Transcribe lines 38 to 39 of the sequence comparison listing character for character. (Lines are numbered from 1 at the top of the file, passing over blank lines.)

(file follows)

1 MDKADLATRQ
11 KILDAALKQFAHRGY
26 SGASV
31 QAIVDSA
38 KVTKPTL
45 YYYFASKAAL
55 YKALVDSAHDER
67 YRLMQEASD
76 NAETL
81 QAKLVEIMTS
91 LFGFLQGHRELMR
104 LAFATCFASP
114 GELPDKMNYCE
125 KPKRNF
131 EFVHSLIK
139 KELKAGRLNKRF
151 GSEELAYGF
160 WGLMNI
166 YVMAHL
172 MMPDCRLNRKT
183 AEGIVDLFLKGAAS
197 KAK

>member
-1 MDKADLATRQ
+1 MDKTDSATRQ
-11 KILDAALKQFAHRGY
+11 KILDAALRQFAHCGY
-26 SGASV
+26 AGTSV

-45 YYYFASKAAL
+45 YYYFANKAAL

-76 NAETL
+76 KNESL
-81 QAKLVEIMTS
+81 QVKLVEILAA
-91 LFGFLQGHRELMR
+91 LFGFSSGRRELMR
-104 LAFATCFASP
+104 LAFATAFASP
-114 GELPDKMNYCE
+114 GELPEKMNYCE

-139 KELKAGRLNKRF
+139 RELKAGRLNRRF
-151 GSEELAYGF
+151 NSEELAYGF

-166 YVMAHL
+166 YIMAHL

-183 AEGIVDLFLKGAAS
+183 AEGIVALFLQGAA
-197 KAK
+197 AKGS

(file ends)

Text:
-104 LAFATCFASP
+104 LAFATAFASP